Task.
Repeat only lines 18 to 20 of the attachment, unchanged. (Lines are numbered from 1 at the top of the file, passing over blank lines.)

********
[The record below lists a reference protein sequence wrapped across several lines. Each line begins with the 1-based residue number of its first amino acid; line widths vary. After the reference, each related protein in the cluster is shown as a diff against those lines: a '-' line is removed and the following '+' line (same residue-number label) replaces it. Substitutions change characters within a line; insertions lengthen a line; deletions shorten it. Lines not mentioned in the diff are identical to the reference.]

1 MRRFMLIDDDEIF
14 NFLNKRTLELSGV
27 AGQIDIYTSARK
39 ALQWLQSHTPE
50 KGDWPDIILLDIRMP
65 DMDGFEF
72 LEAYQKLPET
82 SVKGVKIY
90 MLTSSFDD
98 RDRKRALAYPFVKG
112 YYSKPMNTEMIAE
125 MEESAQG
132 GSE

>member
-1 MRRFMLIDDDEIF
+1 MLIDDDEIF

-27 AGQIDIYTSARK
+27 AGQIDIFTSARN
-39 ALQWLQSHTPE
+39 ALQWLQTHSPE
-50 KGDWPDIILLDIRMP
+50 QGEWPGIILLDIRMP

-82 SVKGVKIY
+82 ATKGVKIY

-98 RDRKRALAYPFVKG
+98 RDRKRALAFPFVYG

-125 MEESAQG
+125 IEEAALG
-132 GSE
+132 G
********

-27 AGQIDIYTSARK
+27 AGQIDIFTSARN
-39 ALQWLQSHTPE